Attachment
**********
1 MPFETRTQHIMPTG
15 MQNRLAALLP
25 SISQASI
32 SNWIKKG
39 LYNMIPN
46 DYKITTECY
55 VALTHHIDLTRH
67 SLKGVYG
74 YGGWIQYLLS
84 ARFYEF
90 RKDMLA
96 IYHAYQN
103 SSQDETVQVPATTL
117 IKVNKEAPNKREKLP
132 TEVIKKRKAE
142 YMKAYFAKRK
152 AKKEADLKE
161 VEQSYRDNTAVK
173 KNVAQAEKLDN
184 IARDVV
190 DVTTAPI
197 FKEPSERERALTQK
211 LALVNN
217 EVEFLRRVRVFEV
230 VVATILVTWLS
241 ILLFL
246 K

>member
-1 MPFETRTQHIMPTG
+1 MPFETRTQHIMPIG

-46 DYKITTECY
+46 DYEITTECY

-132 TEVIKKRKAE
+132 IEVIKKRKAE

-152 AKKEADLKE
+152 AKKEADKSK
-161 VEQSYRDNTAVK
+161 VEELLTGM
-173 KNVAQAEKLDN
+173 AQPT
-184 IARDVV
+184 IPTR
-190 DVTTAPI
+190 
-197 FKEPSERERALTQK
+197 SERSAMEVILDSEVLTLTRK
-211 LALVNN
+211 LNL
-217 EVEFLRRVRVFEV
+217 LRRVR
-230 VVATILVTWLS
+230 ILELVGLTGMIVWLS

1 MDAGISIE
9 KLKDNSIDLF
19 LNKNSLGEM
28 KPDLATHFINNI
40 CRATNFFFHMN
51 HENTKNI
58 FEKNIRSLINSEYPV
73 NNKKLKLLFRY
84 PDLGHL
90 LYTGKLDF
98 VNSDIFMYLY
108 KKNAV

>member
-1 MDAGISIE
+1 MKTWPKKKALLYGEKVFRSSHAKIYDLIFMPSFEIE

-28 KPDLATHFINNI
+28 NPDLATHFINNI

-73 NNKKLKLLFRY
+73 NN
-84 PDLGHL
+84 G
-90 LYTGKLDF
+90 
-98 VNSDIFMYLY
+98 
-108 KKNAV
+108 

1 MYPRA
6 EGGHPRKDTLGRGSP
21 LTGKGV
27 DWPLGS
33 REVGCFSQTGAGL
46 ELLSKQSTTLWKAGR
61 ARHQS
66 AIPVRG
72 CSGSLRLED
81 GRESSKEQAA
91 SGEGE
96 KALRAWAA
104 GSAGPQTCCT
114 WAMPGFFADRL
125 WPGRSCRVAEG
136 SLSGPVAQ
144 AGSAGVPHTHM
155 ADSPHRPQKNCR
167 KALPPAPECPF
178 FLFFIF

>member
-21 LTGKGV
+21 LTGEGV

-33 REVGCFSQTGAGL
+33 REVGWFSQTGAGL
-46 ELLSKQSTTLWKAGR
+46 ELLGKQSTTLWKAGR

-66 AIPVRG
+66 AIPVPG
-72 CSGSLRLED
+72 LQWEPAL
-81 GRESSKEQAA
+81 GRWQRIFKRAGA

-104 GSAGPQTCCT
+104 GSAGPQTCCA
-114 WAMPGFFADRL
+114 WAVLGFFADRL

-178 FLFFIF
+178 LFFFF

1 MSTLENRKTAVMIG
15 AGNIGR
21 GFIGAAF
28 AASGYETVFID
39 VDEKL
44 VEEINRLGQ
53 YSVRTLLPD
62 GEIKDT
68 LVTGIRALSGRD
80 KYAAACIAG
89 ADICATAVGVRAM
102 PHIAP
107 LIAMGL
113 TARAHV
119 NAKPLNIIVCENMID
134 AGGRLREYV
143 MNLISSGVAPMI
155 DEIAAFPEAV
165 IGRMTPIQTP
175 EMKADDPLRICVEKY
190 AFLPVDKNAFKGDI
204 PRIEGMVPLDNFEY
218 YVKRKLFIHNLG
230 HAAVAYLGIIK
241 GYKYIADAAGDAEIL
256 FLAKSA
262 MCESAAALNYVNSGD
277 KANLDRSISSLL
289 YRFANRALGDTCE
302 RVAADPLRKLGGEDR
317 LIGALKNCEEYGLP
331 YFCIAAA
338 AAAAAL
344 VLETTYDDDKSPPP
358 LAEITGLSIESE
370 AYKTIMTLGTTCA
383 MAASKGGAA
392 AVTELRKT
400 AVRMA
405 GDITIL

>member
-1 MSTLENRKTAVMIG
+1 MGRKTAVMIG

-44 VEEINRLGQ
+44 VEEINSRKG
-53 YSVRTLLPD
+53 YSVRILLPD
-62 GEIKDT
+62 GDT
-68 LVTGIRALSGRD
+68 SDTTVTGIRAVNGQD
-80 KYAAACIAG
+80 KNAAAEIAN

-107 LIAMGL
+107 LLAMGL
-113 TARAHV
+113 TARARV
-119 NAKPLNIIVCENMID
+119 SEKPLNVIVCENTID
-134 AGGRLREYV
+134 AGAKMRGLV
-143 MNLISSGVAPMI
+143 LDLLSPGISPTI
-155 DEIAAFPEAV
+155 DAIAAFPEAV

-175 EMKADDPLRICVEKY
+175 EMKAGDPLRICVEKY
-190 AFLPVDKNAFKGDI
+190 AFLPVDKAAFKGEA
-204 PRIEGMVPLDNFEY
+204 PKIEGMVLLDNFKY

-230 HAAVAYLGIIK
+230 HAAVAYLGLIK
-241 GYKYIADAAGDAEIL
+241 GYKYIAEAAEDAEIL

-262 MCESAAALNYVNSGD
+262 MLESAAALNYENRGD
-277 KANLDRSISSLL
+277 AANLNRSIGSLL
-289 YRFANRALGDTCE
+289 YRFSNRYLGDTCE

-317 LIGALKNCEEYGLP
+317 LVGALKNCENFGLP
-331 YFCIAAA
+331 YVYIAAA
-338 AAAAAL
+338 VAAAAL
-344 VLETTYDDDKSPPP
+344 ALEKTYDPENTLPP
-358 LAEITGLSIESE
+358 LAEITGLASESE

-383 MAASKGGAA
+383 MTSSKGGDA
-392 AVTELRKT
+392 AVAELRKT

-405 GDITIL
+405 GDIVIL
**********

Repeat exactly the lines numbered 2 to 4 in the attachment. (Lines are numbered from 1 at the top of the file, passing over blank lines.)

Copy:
15 MQNRLAALLP
25 SISQASI
32 SNWIKKG